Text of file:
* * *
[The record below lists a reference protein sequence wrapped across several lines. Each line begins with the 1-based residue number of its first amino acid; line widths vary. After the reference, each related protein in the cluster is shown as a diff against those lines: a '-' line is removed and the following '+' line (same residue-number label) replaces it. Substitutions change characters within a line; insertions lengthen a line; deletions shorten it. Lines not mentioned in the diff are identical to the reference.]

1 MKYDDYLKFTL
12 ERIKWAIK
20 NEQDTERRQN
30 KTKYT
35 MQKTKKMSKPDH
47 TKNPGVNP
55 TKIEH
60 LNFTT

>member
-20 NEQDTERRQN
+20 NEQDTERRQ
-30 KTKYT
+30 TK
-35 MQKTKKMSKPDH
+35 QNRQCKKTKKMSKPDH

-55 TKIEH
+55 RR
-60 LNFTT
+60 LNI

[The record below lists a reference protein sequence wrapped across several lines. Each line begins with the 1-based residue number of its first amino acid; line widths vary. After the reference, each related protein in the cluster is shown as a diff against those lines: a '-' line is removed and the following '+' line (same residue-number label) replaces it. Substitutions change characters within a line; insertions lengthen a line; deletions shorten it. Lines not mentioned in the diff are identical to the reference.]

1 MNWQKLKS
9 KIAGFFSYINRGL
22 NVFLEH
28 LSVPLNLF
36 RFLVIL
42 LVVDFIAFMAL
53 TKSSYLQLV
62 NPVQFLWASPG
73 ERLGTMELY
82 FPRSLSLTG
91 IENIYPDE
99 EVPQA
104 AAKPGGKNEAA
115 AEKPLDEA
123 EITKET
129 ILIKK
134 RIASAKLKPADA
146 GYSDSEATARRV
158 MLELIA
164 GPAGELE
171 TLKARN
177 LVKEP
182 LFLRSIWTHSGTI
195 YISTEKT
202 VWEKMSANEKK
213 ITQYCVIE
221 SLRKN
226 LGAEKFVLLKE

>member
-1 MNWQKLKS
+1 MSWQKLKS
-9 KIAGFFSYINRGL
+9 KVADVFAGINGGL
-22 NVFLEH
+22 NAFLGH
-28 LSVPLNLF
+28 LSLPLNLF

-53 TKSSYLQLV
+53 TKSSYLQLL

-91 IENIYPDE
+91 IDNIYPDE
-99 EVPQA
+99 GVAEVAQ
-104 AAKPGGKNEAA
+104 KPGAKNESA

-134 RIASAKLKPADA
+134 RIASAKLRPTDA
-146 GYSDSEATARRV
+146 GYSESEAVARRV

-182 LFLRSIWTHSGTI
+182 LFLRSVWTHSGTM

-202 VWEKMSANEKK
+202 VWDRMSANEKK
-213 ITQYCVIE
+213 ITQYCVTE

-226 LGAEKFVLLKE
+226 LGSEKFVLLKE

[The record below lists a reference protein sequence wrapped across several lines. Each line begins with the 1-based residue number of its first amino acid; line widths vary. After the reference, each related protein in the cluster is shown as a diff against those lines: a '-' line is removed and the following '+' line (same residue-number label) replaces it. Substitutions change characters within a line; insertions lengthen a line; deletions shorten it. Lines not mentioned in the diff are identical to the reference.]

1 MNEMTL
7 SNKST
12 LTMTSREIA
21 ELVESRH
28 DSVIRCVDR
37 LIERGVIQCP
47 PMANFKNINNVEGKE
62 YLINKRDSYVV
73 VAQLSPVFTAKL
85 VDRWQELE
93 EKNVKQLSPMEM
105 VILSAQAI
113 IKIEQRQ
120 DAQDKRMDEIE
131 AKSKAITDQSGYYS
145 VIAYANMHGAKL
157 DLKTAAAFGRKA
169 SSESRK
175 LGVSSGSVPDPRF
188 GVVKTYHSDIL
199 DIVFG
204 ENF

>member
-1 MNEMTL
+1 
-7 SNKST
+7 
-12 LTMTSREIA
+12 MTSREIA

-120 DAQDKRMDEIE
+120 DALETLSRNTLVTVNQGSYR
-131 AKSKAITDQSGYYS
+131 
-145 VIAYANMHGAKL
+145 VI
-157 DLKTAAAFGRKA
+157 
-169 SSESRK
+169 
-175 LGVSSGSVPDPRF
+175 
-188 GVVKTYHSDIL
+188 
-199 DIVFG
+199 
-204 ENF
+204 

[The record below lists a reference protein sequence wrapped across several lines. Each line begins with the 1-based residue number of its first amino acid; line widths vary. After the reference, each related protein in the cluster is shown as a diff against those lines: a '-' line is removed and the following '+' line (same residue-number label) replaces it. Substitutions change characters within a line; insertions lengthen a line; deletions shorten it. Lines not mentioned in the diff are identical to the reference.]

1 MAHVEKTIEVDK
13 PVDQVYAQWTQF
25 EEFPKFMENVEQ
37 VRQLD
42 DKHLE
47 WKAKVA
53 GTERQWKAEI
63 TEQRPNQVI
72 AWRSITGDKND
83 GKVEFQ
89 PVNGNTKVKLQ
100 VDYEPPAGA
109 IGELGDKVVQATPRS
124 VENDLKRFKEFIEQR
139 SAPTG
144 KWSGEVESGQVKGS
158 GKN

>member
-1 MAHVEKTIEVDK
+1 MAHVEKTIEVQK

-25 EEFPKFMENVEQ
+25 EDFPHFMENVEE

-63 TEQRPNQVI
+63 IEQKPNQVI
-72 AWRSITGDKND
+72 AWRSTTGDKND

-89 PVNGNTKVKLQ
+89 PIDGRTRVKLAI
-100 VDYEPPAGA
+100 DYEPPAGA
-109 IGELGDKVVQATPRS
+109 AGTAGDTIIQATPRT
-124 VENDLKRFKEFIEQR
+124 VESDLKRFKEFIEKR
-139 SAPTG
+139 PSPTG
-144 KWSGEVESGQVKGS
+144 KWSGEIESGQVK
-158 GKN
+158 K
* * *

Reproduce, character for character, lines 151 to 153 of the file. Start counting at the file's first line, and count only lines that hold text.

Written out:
+63 IEQKPNQVI
-72 AWRSITGDKND
+72 AWRSTTGDKND